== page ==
GRF update: Adaptive optics and glaucoma biomarkers

February 7, 2014

In a rapid-fire update, Alfredo Dubra, PhD, presented new glaucoma findings using adaptive optics and glaucoma biomarkers. Dr. Dubra, assistant professor and co-director, Advanced Ocular Imaging Program, Medical College of Wisconsin, highlighted recent results from the “truly collaborative” research he and three other recipients-Jeffrey Goldberg, MD, PhD; Andrew D. Huberman PhD; and Vivek J. Srinivasan, PhD-of the Glaucoma Research Foundation’s Catalyst for a Cure grants have produced in less than 2 years.

San Francisco-In a rapid-fire update, Alfredo Dubra, PhD, presented new glaucoma findings using adaptive optics and glaucoma biomarkers. Dr. Dubra, assistant professor and co-director, Advanced Ocular Imaging Program, Medical College of Wisconsin, highlighted recent results from the “truly collaborative” research that he and three other recipients-Jeffrey Goldberg, MD, PhD; Andrew D. Huberman, PhD; and Vivek J. Srinivasan, PhD-of the Glaucoma Research Foundation’s Catalyst for a Cure grants have produced in less than 2 years. 

The Catalyst for a Cure program is unique in that researchers are encouraged to work and think out of their fields and not follow narrow hypotheses. 

None of the four researchers are “glaucoma experts,” said Dr. Dubra at the 3rd Annual Glaucoma 360 New Horizons Forum here. 

The goal of their collaboration was to define new sensitive and specific biomarkers of the disease of glaucoma. They considered various aspects of IOP, thinning of nerve fibers, and microperimetry changes and how these contribute to loss of vision in glaucoma. Their candidates for new tools for the diagnosis of very early glaucoma include metabolic chemicals, synapse loss, axon injury, glial activation, and vascular compromise.  

Dr. Dubra noted the retinal ganglion is affected early on in the glaucoma disease process so they set out to find ways to measure changes at this locus. Using animal models to produce chronic injury, they found changes occur in the Off-sublamina, a sublayer in the retina that is vascular rich.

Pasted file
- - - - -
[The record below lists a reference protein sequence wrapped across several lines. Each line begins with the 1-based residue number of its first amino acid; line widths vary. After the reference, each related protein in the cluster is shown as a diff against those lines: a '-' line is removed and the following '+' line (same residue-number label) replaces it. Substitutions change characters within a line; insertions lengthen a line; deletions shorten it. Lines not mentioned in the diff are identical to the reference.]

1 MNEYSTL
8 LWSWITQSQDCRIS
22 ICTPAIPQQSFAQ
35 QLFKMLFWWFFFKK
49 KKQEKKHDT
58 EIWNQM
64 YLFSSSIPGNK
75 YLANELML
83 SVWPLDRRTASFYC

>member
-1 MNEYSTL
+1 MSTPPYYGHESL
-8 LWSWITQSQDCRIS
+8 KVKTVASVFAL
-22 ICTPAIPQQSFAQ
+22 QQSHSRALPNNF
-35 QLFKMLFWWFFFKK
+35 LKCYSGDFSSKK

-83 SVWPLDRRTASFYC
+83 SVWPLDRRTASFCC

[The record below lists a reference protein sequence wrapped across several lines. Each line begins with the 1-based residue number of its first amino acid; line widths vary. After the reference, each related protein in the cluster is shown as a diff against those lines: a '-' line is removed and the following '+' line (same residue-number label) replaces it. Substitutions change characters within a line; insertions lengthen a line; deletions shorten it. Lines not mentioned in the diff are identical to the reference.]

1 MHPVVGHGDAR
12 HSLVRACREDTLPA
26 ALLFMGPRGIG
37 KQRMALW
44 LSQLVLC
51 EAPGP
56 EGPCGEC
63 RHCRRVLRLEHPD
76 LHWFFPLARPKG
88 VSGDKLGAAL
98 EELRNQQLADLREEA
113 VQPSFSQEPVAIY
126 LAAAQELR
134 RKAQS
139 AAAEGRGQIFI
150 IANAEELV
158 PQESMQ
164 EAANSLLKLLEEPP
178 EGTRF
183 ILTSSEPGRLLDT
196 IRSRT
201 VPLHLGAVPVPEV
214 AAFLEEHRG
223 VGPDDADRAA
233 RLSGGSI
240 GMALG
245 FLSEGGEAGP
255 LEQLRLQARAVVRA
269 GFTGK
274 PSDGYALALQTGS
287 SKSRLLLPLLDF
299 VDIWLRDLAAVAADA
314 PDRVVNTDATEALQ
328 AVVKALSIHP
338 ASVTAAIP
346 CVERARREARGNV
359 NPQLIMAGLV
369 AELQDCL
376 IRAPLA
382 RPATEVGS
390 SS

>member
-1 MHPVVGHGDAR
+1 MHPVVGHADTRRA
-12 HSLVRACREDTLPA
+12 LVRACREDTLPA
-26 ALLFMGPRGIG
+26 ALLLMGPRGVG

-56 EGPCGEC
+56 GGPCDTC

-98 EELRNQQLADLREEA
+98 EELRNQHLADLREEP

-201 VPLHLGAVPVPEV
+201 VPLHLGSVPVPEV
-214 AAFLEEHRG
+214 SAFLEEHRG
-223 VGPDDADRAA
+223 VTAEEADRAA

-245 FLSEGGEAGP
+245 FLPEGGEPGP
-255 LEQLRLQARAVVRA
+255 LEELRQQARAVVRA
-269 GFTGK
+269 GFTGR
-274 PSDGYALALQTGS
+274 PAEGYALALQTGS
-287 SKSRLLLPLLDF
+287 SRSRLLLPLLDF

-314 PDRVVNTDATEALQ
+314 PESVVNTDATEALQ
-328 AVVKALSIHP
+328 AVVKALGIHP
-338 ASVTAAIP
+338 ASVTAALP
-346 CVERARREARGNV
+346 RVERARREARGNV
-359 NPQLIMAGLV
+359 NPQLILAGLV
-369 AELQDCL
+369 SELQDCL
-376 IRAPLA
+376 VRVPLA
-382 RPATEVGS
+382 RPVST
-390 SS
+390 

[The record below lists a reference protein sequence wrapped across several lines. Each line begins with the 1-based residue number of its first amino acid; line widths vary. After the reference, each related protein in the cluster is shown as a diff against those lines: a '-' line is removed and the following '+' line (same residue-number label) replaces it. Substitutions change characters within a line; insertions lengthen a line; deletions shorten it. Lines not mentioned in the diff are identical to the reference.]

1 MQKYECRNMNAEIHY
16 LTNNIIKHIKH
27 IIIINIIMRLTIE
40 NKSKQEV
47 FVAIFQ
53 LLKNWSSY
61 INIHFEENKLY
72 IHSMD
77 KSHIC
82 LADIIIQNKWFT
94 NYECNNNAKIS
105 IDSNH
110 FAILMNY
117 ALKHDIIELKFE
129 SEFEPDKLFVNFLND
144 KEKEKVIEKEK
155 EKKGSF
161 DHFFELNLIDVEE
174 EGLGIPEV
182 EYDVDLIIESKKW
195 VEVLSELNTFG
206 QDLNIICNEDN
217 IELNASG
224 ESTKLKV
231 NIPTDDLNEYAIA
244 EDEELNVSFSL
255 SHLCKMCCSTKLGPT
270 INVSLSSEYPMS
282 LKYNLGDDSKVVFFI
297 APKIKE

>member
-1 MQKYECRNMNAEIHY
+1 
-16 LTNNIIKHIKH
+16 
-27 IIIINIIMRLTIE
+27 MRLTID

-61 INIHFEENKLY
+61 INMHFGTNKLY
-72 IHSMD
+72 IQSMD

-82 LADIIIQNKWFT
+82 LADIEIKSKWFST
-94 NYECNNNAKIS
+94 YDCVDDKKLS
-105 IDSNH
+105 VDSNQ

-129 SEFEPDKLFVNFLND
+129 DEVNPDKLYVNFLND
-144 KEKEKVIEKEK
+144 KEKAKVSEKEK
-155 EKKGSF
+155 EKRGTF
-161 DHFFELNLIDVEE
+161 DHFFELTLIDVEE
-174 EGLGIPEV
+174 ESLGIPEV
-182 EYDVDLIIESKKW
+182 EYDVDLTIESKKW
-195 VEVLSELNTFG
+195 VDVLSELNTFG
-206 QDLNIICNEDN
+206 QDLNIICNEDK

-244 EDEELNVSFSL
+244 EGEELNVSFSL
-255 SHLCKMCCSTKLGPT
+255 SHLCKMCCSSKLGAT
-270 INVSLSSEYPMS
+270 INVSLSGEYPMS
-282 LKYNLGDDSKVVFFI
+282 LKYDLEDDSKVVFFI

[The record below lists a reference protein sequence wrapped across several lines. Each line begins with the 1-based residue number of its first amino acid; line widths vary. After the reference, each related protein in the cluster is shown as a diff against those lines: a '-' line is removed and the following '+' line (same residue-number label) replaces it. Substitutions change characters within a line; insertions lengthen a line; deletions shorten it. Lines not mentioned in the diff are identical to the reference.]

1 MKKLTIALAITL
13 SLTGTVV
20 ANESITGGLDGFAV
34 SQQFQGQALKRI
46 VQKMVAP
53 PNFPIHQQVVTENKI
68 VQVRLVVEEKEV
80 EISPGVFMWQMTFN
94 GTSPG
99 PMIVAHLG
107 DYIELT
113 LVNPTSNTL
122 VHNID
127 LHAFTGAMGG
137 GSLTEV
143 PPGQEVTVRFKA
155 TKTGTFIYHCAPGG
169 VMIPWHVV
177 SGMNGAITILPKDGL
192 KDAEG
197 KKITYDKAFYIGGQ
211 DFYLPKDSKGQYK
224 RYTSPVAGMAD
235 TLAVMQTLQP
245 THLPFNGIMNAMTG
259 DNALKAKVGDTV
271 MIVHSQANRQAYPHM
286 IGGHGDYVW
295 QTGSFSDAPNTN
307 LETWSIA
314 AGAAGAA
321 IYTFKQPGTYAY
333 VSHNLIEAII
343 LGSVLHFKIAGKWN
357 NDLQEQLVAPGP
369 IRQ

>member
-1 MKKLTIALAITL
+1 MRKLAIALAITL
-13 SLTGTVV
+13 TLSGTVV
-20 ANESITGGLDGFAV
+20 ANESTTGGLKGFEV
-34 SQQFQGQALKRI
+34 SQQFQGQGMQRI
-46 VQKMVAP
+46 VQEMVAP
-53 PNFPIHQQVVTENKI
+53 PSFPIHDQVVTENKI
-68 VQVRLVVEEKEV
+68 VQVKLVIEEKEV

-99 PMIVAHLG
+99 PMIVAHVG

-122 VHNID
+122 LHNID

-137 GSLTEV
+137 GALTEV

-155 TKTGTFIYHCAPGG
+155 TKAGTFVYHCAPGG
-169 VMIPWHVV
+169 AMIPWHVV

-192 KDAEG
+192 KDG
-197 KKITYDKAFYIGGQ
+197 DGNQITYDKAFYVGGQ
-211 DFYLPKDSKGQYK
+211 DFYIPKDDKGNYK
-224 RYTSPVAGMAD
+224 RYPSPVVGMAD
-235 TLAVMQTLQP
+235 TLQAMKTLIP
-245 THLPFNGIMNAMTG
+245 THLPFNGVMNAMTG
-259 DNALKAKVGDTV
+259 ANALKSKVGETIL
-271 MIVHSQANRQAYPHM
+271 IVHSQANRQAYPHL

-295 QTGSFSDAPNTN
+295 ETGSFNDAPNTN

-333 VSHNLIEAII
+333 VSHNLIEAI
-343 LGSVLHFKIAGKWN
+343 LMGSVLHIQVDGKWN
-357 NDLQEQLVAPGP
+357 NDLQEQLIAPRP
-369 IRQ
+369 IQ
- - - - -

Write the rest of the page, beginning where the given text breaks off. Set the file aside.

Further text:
For the first time, Dr. Dubra said they can measure oxygen use, saturation, and flow speed in the inner retina layer. He expects to apply these techniques soon in humans. 

Ophthalmic adaptive optics now allow researchers to view the side of the eye and photograph individual cells. Large epiretinal structures have subsequently been identified. Split detectors show a mosaic of photoreceptors on the inner segments.

The researchers plan to apply these techniques not only in glaucoma but in retinitis pigmentosa and gene therapy as well. They eventually hope to study the transitions that occur in the development of glaucoma and the actual temporal development of disease.

An exciting aspect of adaptive optics is the method requires no exogenous dye to observe the movement of individual blood cells.  

Endothelial cells may serve as biomarkers. Split-detection vascular imaging in humans is currently being used without dyes to visualize an array of microaneurysm morphologies, which are more diverse than previously thought, Dr. Dubra said. 

The future of the Catalyst for Cure research collaborations includes development of tools to visualize and measure the individual cell’s response to glaucoma therapies. The researchers aim to decipher the retinal ganglion cellular metabolism in vivo and the structural and metabolic changes in unprecedented detail.  

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